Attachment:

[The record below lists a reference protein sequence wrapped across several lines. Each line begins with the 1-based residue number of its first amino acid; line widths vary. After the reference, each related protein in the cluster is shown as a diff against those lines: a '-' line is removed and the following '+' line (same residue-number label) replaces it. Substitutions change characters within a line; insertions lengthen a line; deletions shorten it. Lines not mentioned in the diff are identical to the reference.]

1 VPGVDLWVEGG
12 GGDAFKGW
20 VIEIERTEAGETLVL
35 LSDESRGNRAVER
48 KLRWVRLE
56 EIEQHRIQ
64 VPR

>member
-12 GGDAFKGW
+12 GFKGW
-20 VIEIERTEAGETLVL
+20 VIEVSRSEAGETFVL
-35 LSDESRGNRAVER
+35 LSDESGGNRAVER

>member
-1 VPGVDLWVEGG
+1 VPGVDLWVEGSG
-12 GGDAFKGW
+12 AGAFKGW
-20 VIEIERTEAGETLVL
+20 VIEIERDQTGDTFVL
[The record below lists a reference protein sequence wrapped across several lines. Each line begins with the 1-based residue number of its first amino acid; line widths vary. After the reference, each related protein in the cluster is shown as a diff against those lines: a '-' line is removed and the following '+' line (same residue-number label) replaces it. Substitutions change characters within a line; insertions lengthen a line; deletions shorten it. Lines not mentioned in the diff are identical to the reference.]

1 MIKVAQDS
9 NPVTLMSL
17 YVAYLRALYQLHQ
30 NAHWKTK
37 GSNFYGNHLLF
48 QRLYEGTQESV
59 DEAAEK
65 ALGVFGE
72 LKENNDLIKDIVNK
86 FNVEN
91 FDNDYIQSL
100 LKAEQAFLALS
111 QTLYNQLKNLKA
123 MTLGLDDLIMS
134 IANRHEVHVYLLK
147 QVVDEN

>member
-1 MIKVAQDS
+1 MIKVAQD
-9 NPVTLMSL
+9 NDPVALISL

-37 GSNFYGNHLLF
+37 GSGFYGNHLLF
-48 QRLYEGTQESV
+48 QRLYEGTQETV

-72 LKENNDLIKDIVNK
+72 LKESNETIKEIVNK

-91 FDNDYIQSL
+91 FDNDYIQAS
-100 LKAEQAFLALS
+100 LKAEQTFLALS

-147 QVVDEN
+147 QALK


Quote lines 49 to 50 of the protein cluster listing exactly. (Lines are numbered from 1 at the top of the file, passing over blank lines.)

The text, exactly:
-72 LKENNDLIKDIVNK
+72 LKESNETIKEIVNK